While the flag is loved and endeared by many around the nation, there are two families who feel a special bond with the flag. Maria Isabel Ramirez and George Ferguson were the only two employees killed at 90 West Street - the building across the street from the Twin Towers where the flag was discovered. They were trapped in the elevators when the buildings came down but they were not officially recognized as 911 victims because they didn't work in the towers. Both families struggled with this concept for the past fourteen years. Their long journey ended on May 21, 2015 when both Maria and George were recognized as heroes at the National 911 Flag's Official installation ceremony. George's wife Mary and Maria's mother, Elsie Cintron-Rosado both attended the ceremony and gave an emotional speech to the audience.
"There were times I was angry and so sad but every time I saw this flag, it put more life into me. It gave me hope. It was the light that I felt through the darkness," said Elsie.
The National 911 Flag's rich visual history is now on permanent display and will be seen by millions each year. As Charlie Vitcher's said, "This flag taught me that life does go on after tragedy. I hope the flag will bring people hope, deepen our national pride and bolster the spirit of volunteerism."
As part of the official installation ceremony of the National 911 Flag, the first annual Ramirez-Ferguson Awards were presented to numerous individuals and corporations who made the journey possible. Some of the companies who helped: KPMG LLP and KPMG Foundation, Edelman SF Foundation, ABNY Foundation, Mutual of America, Jonathan M. Tisch, NUCOR, 5LINX, Dentons US LLP, Charles A Barragato & Company, friends of David Brady, the FDNY, NYPD, Slidell, Louisiana firefighters, Utica firefighters, Hirair and Anna Hovnanian Foundation, National School Boards Association and White House Foods. In fact, the youngest person to place a stitch was a 2-week old baby who stitched in Winchester, Virginia because of a ceremony sponsored by White House foods. It should also be noted that many of KPMG's 26,000 employees volunteered in ceremonies around the country in the National 911 Flag's historic journey.
About the author:
My name is Mia Toschi and I had the privilege of working with the New York Says Thank You Foundation as the National Director of its' educational division, The 9/12 Generation Project. I was proud to be part of many of the ceremonies towards the end of the flag's journey. On one occasion, I was responsible for transporting the flag from a ceremony at Saint Anselm College in New Hampshire back to New York City. I drove through a blinding rainstorm for nearly two hours alone and I was so worried that I might have an accident or might have to pull into a hotel. The flag weighs 60 pounds when folded and the weather was too severe to even consider bringing the flag outside or seeking shelter and leaving the flag alone. I was actually very afraid because even though the flag had no monetary value, I had seen firsthand what this flag meant to so many people around the world. My memories kept me company for that long journey home and I thought of all the people I had met. I remember meeting a 90-year old World War II veteran who stood at attention and saluted the flag. He never moved for five minutes. At another event, hundreds of teenagers who lost their homes to Hurricane Sandy stood in line for nearly one hour to touch the flag. They were too young to remember September 11 but they knew they were in the presence of something very special. I thought of all the first responders who cried when they saw the flag. And I thought of Elsie, who now sheds tears of happiness in the flag's presence. I was never so happy to bring the flag back home and to be part of the Opening and Installation Ceremonies at the National 911Memorial Museum. I will forever have gratitude to the New York Says Thank You team for making me part of the journey. The National 911 flag is for the 2,983 people who lost their lives on September 11. It is a national treasure and I hope all the young students, veterans, parents and teachers who visit the National 911 Memorial Museum in Lower Manhattan will be transformed as much as I have been.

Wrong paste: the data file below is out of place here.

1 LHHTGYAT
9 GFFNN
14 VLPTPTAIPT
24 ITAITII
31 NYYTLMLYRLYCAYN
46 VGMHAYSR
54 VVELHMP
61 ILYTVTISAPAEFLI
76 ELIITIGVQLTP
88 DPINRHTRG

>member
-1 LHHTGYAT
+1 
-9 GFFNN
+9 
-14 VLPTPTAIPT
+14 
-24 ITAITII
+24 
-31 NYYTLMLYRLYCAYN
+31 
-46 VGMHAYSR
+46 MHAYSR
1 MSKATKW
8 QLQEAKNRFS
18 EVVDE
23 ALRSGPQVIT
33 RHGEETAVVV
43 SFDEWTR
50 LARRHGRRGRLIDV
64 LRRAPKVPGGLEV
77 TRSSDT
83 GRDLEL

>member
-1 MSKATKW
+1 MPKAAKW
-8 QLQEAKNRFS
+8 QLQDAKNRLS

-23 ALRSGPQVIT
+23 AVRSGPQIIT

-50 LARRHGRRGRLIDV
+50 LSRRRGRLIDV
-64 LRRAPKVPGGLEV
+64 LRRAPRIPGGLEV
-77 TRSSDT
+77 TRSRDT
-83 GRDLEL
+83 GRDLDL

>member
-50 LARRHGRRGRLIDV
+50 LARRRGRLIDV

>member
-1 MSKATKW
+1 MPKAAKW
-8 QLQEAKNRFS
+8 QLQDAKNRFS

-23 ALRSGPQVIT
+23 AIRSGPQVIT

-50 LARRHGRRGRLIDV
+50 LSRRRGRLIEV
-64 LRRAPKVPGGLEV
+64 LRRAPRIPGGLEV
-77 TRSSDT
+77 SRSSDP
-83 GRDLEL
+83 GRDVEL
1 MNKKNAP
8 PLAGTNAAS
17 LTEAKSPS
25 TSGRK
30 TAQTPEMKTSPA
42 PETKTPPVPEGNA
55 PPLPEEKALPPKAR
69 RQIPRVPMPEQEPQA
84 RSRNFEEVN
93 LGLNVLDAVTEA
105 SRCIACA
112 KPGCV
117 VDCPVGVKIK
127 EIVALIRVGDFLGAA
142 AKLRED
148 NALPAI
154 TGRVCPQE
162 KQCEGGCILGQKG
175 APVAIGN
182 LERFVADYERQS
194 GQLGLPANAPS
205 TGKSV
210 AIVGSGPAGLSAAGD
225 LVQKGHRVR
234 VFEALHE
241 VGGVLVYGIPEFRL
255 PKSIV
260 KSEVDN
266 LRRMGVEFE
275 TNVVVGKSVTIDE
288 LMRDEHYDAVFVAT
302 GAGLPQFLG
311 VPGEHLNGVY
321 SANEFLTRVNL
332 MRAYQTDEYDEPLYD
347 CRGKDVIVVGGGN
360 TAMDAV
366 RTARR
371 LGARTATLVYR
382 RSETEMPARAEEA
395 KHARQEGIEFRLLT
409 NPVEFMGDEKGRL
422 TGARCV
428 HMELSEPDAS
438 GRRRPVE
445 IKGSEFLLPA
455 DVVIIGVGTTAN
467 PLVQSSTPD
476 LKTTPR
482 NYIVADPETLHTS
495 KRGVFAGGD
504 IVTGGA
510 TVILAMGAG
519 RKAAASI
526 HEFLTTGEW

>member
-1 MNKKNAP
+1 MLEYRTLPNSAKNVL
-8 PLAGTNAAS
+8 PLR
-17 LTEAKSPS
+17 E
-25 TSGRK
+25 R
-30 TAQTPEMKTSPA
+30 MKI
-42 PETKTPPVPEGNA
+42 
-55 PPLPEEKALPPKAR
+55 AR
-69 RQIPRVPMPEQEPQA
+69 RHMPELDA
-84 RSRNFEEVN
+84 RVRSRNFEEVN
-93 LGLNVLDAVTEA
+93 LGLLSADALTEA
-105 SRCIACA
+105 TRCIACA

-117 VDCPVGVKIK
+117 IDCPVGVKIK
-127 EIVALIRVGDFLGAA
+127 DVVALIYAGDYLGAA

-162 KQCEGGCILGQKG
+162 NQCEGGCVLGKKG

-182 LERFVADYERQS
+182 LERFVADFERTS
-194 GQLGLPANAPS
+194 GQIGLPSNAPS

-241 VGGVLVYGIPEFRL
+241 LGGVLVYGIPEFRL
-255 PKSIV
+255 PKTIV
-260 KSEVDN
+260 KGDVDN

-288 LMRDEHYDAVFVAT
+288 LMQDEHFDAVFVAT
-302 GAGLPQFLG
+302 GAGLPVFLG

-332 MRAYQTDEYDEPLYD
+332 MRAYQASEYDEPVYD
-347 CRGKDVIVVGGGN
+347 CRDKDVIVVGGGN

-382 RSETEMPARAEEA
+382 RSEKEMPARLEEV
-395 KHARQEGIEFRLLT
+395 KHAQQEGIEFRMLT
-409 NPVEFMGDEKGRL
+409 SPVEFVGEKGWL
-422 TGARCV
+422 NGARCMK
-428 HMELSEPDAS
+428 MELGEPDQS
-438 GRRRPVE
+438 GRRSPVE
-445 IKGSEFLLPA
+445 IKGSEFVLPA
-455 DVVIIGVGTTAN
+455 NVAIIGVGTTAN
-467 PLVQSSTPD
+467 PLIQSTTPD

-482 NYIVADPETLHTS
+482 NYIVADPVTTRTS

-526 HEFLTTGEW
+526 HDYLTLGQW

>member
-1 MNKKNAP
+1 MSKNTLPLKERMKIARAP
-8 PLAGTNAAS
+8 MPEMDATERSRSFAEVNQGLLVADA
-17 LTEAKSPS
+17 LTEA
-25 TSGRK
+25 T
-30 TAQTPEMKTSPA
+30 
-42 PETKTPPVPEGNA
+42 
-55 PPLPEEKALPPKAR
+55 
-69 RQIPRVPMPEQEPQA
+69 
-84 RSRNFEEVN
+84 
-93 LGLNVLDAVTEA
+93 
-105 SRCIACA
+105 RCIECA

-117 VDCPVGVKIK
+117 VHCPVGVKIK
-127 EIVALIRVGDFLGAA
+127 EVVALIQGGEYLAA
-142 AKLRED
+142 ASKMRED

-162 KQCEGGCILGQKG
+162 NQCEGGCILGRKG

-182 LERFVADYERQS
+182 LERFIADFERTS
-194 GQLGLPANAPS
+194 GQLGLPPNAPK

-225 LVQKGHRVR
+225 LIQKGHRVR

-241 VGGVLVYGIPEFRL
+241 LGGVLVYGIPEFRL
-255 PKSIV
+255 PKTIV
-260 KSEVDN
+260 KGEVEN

Mia Toschi now serves as the National Director of the American Public Education Foundation which merged with the 9/12 Generation Project, a service-learning project that teaches students the core values of citizenship, compassion, kindness, diversity and overcoming tragedy through hope.